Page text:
Seguin played in all 82 games for the first time in his career and racked up 40-plus assists and 70-plus points for the fourth time in four seasons with the Stars, but in some ways his 2016-17 campaign was a bit of a disappointment. Despite a career-high 301 shots, he only scored 26 goals, his lowest total over a full season since he was a teenager, and a nagging shoulder issue that he underwent surgery to correct in the offseason may have contributed to his lack of scoring. His minus-15 rating was also a career worst, although that can be laid at the feet of the team’s overall struggles. If he can stay healthy, the 25-year-old should once again produce big numbers centering the top line between Jamie Benn and free-agent signing Alexander Radulov, and if the trio clicks, Seguin could challenge his career high of 84 points.
The only thing keeping Seguin just short of the highest echelon of fantasy producers is the difficulty he’s had playing full seasons over the last two years. Knee, Achilles, calf – the star pivot has suffered from a host of leg injuries over the last two seasons. When on the ice, he’s a dynamo – we’re still talking about a guy who’s posted three consecutive campaigns of 70-plus points, after all. When he’s healthy, Seguin is a no-doubt, money-in-the-bank performer who’s just 24 years old and could still have his best seasons ahead of him. Indeed, 2010’s No. 2 overall pick is one of the game’s most talented and productive players, and he has the fortune to play alongside another fellow who fits that description in Jamie Benn. They should make magic again this year, so if Seguin can stay on the ice for 80 games, a season of 80-plus points is practically guaranteed.
Despite missing 10 games with a knee injury and another for disciplinary reasons, Seguin still finished seventh in the NHL scoring race with 77 points in 71 games. All told, the 23-year-old came away with a second consecutive 37-goal season and put 280 shots on goal, good for fifth in the league. He also increased his power-play production, tallying 13 times and assisting on 16 more to form arguably the league’s best 1-2 punch with Art Ross Trophy winner Jamie Benn. It hardly seems possible, but the Stars' top man-advantage unit could become even more potent with the arrival of offseason acquisition Patrick Sharp and a full season from last year's breakout rookie, defenseman John Klingberg, creating the opportunity for Seguin to take his game to greater heights. With two point-per-game seasons under his belt and several prime years still to come, Seguin has quickly transformed into one of the league’s most feared scorers. You simply can’t go wrong in taking him with a top-10 pick in your fantasy draft, even though he's purely an offensive player who won't help out in many peripheral categories.
The secret is out -- Seguin is a superstar. But then again, you knew that -- didn't you? He finished fifth in the league in goals at 37, fourth in points at 84 and fourth in shots at 294. And he's only 22. Seguin and wing man Jamie Benn were an unstoppable force last season, and there's every indication this duo will continue to produce at an elite level for years to come. In addition, the acquisitions of Jason Spezza and Ales Hemsky provide a serious second- line threats for the Stars, which might make teams turn some of their attention away from focusing all their efforts on thwarting the Benn-Seguin unit. All indications are that Seguin could have an even bigger year in 2014-15. He might even go off the board right after some guys named Crosby, Stamkos and Malkin.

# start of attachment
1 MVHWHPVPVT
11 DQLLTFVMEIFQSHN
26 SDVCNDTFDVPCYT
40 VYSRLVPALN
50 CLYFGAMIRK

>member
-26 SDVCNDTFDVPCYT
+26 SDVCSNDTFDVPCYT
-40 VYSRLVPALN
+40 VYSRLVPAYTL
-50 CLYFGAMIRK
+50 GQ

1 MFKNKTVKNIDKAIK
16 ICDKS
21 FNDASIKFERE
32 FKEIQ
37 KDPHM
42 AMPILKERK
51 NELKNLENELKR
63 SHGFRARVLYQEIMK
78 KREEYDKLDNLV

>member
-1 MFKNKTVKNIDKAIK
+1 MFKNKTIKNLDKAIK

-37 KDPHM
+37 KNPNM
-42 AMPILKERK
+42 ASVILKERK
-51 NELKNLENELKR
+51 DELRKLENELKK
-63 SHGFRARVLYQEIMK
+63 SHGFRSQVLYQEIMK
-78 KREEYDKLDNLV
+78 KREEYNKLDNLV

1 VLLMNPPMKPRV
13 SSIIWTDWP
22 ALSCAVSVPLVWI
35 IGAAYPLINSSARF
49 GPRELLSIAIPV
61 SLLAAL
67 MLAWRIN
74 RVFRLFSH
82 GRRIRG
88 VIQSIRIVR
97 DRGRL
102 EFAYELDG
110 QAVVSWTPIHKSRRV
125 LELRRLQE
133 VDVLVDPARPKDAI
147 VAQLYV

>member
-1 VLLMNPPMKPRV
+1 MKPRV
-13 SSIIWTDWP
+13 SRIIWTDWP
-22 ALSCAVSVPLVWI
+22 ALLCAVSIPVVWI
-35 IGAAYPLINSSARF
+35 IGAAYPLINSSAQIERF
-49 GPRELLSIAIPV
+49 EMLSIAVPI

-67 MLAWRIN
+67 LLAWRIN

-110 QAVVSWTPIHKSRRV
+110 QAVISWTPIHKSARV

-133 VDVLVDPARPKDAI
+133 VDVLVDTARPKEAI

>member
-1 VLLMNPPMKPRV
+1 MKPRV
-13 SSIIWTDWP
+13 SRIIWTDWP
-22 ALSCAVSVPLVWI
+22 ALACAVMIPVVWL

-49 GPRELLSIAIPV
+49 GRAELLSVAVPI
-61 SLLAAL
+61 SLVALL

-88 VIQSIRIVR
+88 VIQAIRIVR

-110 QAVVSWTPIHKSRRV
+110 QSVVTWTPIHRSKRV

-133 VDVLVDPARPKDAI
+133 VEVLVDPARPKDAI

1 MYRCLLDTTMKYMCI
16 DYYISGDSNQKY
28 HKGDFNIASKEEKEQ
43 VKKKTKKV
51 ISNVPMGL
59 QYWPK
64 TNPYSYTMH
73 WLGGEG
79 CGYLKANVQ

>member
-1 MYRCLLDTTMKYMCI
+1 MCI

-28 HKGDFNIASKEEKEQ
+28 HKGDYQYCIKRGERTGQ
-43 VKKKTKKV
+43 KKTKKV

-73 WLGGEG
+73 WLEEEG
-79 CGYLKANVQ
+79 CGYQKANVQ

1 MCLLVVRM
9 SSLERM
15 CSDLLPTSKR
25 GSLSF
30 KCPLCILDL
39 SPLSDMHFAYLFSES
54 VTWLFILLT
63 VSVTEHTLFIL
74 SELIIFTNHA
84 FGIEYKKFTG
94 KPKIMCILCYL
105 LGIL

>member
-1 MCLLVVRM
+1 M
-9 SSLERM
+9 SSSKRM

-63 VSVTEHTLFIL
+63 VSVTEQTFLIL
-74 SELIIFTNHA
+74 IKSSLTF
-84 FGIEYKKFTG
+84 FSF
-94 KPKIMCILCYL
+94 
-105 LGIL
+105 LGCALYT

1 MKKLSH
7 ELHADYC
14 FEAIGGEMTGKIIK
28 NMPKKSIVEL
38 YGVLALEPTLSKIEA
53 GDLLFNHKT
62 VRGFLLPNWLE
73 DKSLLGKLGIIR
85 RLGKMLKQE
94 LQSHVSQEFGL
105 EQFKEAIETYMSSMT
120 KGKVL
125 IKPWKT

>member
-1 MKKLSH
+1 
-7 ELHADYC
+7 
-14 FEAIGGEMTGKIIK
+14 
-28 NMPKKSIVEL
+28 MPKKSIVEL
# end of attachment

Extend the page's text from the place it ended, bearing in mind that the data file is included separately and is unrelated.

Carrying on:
Acquired from the Bruins for Loui Eriksson and a few fringe prospects, Seguin gets a chance to move back to his natural center position and take over the reins as Dallas' No. 1 center. Last year was a slight step back from 2012-13's breakout, but there is still lots to like about the 21-year-old phenom. He should flourish in a less pressure-filled environment with the Stars and gives Dallas a cornerstone to build around.
As a second-year player, the dynamic Seguin ended up leading the Bruins in both goals (29) and points (67) in 81 games, while recording a plus-34 rating. Heading into the 2012-13 season, the future is bright (with an arrow pointing up with regards to his fantasy prospects) for the electric Seguin, who possesses game-changing speed and a laser shot. Seguin had surgery to repair a dislocated tendon on his middle finger this offseason, but he should be 100 percent to start the season and poised to take the next step in terms of production at the NHL level.
While Seguin scored just 22 points in 74 regular season games as a rookie, he flashed signs of future stardom with occasional displays of his blazing speed and laser shot. Expect an increase in production from him this coming season, but superstardom may have to wait just a bit as the second overall pick in the 2010 draft continues to mature both physically and as a player.
The long-term scouting report on Seguin, the second overall pick in the 2010 NHL entry draft, is a pretty good one. He has top-end speed, is a sublime passer, has great hands and his hockey sense is among the best in this year's draft class. Not only does he have plenty of scoring upside, he’ll also definitely make the guys around him better and he's a coveted right-hand centerman. Already under contract, he can now focus on his goal of cracking the Bruins' roster come training camp. Odds are that he will, and while his future is bright, the Bruins' current depth at center -- some would call it a glut of talent -- makes it a little difficult at this time to project his exact role out of the gate. He may even start his NHL career as a winger if Marc Savard isn't dealt, but while he's not going to hit his peak production out of the gate, it's not hard to imagine Seguin averaging a point every other game, while giving us glimpses of his future offensive prowess.